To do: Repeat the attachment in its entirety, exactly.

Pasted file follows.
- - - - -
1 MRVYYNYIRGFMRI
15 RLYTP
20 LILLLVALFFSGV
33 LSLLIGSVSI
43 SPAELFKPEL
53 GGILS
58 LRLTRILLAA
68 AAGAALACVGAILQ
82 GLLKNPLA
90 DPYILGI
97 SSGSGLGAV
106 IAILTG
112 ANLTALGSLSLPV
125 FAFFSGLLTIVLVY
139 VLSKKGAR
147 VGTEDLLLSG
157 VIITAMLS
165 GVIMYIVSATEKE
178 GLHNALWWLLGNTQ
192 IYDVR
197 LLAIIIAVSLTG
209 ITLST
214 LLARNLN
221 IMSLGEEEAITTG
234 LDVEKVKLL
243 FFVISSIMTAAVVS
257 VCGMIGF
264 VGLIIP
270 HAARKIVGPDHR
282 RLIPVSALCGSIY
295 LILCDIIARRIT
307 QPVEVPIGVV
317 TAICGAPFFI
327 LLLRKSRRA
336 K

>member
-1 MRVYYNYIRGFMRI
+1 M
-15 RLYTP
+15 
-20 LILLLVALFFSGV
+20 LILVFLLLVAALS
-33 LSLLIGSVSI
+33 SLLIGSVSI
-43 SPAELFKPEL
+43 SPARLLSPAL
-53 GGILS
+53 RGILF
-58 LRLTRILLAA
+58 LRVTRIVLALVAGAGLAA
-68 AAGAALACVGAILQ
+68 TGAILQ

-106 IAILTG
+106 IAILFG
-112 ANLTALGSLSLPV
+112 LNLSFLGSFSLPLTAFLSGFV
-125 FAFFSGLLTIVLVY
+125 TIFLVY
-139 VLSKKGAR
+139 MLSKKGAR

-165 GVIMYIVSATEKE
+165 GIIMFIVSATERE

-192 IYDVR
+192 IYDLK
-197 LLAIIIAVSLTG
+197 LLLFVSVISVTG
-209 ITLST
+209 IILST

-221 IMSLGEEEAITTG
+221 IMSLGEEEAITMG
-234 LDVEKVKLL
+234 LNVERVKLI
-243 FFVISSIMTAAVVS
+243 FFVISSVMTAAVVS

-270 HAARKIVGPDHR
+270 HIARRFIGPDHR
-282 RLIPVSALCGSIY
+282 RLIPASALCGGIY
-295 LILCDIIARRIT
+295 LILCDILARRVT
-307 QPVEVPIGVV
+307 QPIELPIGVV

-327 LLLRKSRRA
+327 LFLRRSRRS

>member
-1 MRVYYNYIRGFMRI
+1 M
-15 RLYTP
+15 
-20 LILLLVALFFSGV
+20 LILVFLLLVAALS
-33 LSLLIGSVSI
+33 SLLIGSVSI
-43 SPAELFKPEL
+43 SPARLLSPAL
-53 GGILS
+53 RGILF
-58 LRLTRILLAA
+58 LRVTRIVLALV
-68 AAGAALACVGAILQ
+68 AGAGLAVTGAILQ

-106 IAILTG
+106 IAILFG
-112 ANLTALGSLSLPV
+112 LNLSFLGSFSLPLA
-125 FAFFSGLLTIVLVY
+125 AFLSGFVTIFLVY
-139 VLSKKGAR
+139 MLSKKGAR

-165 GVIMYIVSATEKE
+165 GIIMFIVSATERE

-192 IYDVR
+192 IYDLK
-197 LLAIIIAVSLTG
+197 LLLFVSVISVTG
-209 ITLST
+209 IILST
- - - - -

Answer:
1 MRVYYNYIRGFMRI
15 RLYTP
20 LILLLVALFFSGV
33 LSLLIGSVSI
43 SPAELFKPEL
53 GGILS
58 LRLTRILLAA
68 AAGAALACVGAILQ
82 GLLKNPLA
90 DPYILGI
97 SSGSGLGAV
106 IAILTG
112 ANLTALGSLSLPV
125 FAFFSGLLTIVLVY
139 VLSKKGAR
147 VGTEDLLLSG
157 VIITAMLS
165 GVIMYIVSATEKE
178 GLHNALWWLLGNTQ
192 IYDVR
197 LLAIIIAVSLTG
209 ITLST
214 LLARNLN
221 IMSLGEEEAITTG
234 LDVEKVKLL
243 FFVISSIMTAAVVS
257 VCGMIGF
264 VGLIIP
270 HAARKIVGPDHR
282 RLIPVSALCGSIY
295 LILCDIIARRIT
307 QPVEVPIGVV
317 TAICGAPFFI
327 LLLRKSRRA
336 K

>member
-1 MRVYYNYIRGFMRI
+1 M
-15 RLYTP
+15 
-20 LILLLVALFFSGV
+20 LILVFLLLVAALS
-33 LSLLIGSVSI
+33 SLLIGSVSI
-43 SPAELFKPEL
+43 SPARLLSPAL
-53 GGILS
+53 RGILF
-58 LRLTRILLAA
+58 LRVTRIVLALVAGAGLAA
-68 AAGAALACVGAILQ
+68 TGAILQ

-106 IAILTG
+106 IAILFG
-112 ANLTALGSLSLPV
+112 LNLSFLGSFSLPLTAFLSGFV
-125 FAFFSGLLTIVLVY
+125 TIFLVY
-139 VLSKKGAR
+139 MLSKKGAR

-165 GVIMYIVSATEKE
+165 GIIMFIVSATERE

-192 IYDVR
+192 IYDLK
-197 LLAIIIAVSLTG
+197 LLLFVSVISVTG
-209 ITLST
+209 IILST

-221 IMSLGEEEAITTG
+221 IMSLGEEEAITMG
-234 LDVEKVKLL
+234 LNVERVKLI
-243 FFVISSIMTAAVVS
+243 FFVISSVMTAAVVS

-270 HAARKIVGPDHR
+270 HIARRFIGPDHR
-282 RLIPVSALCGSIY
+282 RLIPASALCGGIY
-295 LILCDIIARRIT
+295 LILCDILARRVT
-307 QPVEVPIGVV
+307 QPIELPIGVV

-327 LLLRKSRRA
+327 LFLRRSRRS

>member
-1 MRVYYNYIRGFMRI
+1 M
-15 RLYTP
+15 
-20 LILLLVALFFSGV
+20 LILVFLLLVAALS
-33 LSLLIGSVSI
+33 SLLIGSVSI
-43 SPAELFKPEL
+43 SPARLLSPAL
-53 GGILS
+53 RGILF
-58 LRLTRILLAA
+58 LRVTRIVLALV
-68 AAGAALACVGAILQ
+68 AGAGLAVTGAILQ

-106 IAILTG
+106 IAILFG
-112 ANLTALGSLSLPV
+112 LNLSFLGSFSLPLA
-125 FAFFSGLLTIVLVY
+125 AFLSGFVTIFLVY
-139 VLSKKGAR
+139 MLSKKGAR

-165 GVIMYIVSATEKE
+165 GIIMFIVSATERE

-192 IYDVR
+192 IYDLK
-197 LLAIIIAVSLTG
+197 LLLFVSVISVTG
-209 ITLST
+209 IILST